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FERM Domain
Class:Phospholipid binding

No Image The crystal structure of the radaxin FERM domain shows that the FERM domain consists of three subdomains that interact with one another to form a single module. Subdomain A (residues 1-82) contains one long helix and a five-stranded β-sheet. It resembles a typical ubiquitin fold; however, it has no sequence identity to this fold in other proteins and lacks a short helix between α1-β3 in the ubiquitin loop. Subdomain B (residues 96-195) is composed of four longer α-helices and one shorter helix. Subdomain B is tethered to subdomain A by a 13 residue linker helix and is classified as an acyl-coenzyme A binding protein-like fold. Subdomain C (residues 204-297) consists of a seven-stranded β-sandwich core and a single α-helix. Subdomain C is tethered to subdomain B by an eight-residue linker and is structurally similar to the PTB domain.
Structure Reference:

Hamada, K. et al. (2000) EMBO J. 19(17): 4449-4462. PDB: 1GC6.

Domain binding and function:
Previously known as the B4.1 (band 4.1) homology and ERM domain, the FERM domain is named for the four proteins in which this domain was originally described: F for Band 4.1, E for Ezrin, R for Radixin, M for Moesin. The FERM domain is approximately 300 amino acids in length and is found in a number of cytoskeletal-associated proteins that are found at the interface between the plasma membrane and the cytoskeleton. The FERM domain is responsible for PIP2 regulated membrane binding of ERM (Ezrin/Radixin/Moesin) proteins that play a role in formation of membrane-associated cytoskeleton by linking actin filaments to adhesion proteins. Merlin, a FERM domain containing adaptor protein has been shown to act as a tumour suppressor. FERM domains contain three lobes with the most N-terminal lobe resembling ubiquitin, the central lobe resembling acyl-CoA binding proteins and the most C-terminal lobe having a related structure to PTB domains. The structure of the Radixin FERM domain bound to IP3 has been solved and, surprisingly, phosphoinositide binding is not mediated by the PH-fold subdomain of FERM, but occurs at a cleft between two subdomains on a relatively flat face of the module. The FERM domain is also postulated to bind to adhesion proteins, in a PIP2 -regulated fashion, providing a link between cytoskeletal signals and membrane dynamics.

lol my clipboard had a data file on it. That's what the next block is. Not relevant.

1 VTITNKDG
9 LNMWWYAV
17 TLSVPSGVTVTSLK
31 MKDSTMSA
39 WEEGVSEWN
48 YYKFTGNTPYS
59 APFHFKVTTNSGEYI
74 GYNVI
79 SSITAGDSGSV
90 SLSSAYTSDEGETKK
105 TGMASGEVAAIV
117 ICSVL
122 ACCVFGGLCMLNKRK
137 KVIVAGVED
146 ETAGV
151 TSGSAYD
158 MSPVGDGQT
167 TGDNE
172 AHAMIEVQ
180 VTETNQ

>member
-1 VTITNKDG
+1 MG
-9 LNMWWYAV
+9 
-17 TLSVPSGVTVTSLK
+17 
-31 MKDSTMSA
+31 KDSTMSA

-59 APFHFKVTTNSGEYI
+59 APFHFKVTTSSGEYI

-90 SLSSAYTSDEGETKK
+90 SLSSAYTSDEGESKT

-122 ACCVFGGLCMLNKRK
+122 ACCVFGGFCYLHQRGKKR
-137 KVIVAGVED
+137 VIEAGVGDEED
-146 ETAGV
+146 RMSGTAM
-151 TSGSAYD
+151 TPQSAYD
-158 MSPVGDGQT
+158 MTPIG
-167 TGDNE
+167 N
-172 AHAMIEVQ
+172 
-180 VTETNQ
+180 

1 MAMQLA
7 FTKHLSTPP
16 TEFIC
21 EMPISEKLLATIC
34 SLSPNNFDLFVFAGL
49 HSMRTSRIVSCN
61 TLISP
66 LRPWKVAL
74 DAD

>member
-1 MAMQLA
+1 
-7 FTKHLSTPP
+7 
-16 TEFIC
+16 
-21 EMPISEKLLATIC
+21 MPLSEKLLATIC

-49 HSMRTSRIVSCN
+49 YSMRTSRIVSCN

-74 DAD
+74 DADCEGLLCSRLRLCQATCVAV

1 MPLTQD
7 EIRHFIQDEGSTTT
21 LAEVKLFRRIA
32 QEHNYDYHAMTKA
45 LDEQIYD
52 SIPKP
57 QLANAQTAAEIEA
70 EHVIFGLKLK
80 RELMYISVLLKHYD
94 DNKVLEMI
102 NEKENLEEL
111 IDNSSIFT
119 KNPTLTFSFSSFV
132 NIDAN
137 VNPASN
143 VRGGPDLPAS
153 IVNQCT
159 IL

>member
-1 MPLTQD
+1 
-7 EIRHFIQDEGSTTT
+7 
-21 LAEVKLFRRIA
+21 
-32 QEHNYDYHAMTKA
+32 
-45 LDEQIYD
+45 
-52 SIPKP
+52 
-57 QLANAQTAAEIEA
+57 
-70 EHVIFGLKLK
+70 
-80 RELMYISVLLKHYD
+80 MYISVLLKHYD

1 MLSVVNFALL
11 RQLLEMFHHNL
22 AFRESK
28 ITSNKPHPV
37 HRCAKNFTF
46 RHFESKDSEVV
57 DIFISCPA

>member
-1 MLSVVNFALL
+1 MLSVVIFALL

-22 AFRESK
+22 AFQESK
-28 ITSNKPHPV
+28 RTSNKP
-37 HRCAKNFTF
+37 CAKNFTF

Examples of Proteins: 
FERM domain protein
Binding partner

integrin β subunits2
Radixin IP3, PI(4,5)P2
ERM PI(4,5)P2

PI(3)P, PI(4)P, PI(5)P

PI(3)P, PI(4)P, PI(5)P



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